Today is double-post Monday.  I didn’t want my interest in the oil spill to eclipse my usual Monday post about the Free Fridays concert, which this week featured local band 3rd Stone.

I’d seen 3rd Stone once before, at a party where the acoustics did a great disservice to the band.  I’m on the band’s Facebook list, and I told singer Quintina Crawford that I’d never seen a band use social media as well as 3rd Stone does.  I admire marketing machinery like this.  It makes the rest of us look like slouches and, as Quintina told me, the band is dedicated to networking.

That network turned out in force at the Bo Diddley Plaza despite a coming electrical storm that had the band deciding not to take a break but to play right through in case the show had to be stopped earlier than usual.  With the addition of bongo player Austin Collins, the band played a two-hour set that competed with the lightning in terms of electricity.

It’s almost hackneyed to call a band “timeless,” but this is exactly the right descriptor for 3rd Stone’s music.  Within the musical collective are power funk, reggae, soul, jazz, blues, World beat that join together to sound as if it is something one might have heard at Woodstock (Richie Havens) or at First Avenue (Prince) with a bit of the early psychedelic experiments of Jefferson Airplane and New Wave in the form of Brooklyn’s The Shirts, whose lead singer Annie Golden came to mind as I listened to Quintina Crawford’s elastic, expansive vocal range.  That voice rumbles in the lower depths and rockets in the head; another comparison is to the great Merry Clayton. 

3rd Stone piles rhythms and inventions one atop another with a driving, relentless force.  As soon as you think a song has reached its peak, it keeps going, but then it subsides, suspends, and storms forward anew.  Some directions are foreshortened and others are stretched into infinity towards an address that no musical GPS could decode. The band is writing some great material that seems as if it enters the listener’s bloodstream and becomes one with the body, causing it to move without being commanded to move.

The band formed around a very young (age 10) virtuouso guitarist/keyboardist back in 2006 and took off from there with an ensemble of the type of musician most musicians wish they could be, but aren’t.  Where do these people come from?  If this sounds as if it might be a case of too many talented cooks spoiling the gumbo, it isn’t.  3rd Stone is a unified ensemble that seems free from competitiveness.  Each member shines singly and as part of the larger whole as they deconstruct and rebuild musical genres.  Rhythms acquire a texture that seems to change shape before your eyes, lending the show a visual element beyond mere performance.  They are without a doubt the most visceral band I’ve seen in a long time, and I wonder how and where they get their energy.  This stems in part from their set’s being like an extended, joyful jam to which the public is invited, but that jam is a precise, controlled one that only appears loose the longer one gets lost in it.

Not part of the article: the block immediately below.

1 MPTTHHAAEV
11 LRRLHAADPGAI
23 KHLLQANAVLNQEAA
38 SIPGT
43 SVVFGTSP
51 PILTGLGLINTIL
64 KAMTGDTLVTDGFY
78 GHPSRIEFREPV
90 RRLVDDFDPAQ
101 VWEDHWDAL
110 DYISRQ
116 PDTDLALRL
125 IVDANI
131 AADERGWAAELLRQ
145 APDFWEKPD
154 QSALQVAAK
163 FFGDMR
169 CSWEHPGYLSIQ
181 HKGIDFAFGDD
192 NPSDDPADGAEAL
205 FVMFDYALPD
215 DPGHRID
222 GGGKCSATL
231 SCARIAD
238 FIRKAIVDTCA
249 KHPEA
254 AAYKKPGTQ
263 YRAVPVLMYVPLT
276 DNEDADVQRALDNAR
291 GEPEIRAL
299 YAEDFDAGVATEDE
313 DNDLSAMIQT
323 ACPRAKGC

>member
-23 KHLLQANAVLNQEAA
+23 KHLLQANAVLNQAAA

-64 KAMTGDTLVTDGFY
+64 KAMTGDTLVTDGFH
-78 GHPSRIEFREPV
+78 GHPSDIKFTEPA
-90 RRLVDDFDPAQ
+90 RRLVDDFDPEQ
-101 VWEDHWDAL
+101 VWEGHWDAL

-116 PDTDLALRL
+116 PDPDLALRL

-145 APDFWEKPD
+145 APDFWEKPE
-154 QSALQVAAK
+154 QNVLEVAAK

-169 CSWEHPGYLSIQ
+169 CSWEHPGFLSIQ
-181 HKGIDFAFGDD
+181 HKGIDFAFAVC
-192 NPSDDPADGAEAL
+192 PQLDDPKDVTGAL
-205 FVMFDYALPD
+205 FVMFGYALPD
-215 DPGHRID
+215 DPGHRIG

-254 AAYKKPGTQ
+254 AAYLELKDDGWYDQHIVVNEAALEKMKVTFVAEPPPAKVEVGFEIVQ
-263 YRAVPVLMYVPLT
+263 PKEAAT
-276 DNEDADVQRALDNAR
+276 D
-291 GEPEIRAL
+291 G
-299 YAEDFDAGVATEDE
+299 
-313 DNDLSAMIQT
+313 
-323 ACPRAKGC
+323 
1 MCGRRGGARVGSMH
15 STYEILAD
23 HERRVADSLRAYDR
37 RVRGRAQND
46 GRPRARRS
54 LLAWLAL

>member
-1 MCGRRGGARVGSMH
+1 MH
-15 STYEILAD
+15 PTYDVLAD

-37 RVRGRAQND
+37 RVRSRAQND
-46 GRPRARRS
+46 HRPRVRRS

Vocalist/guitarist Wester Joseph both looks and sounds like a classic; he’s built like a guitar string and he sounds as if the Gods gave him the same groove Hendrix had, that same ability to have the body become the seventh string of an electric guitar.  Teen virtuoso Anthony Kavouklis, around whose immense talents the band formed, has the same mystical quality except that it seems to be coming from his mind, as if he and a guitar share the same brain.

The rhythm section of Eli Collins, Jose Rosado, and Sean Patrick McGuire (with Austin Collins sitting in) is that part of the band that urges, drives, and compels.  As a unit, they know when to attack and when to soft-brush in a form of musical art much akin to painting, rendering beat in earthy tonal particulars.

Lyrically, 3rd Stone seems committed to positive messaging.  Or perhaps I should say positive meaning, conveyed through deceptively simple words attached to complex melodies.  I almost feel as if they are superheroes who can save the musical planet, a thought that was cemented by their stunning encore.  They’ve at least saved me from thinking we were in a period of musical crisis. These kids won’t be local for long and I urge you to visit the band’s Web site and download their album now.  Right now.

Quintina Crawford, Wester Joseph, Jose Rosado

Anthony Kavouklis, Quintina Crawford, Wester Joseph

Austin Collins (front) and Jose Rosado

Sean Patrick McGuire

Quintina Crawford

Quintina Crawford, Anthony Kavouklis, Eli Collins, and Wester Joseph